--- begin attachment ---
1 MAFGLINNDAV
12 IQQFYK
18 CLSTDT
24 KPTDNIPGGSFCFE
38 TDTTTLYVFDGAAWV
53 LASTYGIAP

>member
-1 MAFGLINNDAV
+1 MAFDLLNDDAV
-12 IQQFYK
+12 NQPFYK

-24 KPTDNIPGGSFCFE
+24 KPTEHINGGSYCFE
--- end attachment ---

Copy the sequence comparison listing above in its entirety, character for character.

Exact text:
1 MAFGLINNDAV
12 IQQFYK
18 CLSTDT
24 KPTDNIPGGSFCFE
38 TDTTTLYVFDGAAWV
53 LASTYGIAP

>member
-1 MAFGLINNDAV
+1 MAFDLLNDDAV
-12 IQQFYK
+12 NQPFYK

-24 KPTDNIPGGSFCFE
+24 KPTEHINGGSYCFE